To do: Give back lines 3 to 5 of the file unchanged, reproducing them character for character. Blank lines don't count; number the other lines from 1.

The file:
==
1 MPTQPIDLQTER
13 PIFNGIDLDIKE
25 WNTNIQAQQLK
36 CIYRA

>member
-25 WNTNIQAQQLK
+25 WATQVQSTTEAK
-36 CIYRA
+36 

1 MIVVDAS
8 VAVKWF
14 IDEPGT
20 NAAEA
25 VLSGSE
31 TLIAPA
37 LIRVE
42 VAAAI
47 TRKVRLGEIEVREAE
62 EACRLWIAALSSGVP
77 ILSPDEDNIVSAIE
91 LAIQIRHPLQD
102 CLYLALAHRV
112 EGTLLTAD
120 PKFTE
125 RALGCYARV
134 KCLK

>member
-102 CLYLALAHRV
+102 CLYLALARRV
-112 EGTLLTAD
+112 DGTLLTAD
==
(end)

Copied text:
25 WNTNIQAQQLK
36 CIYRA

>member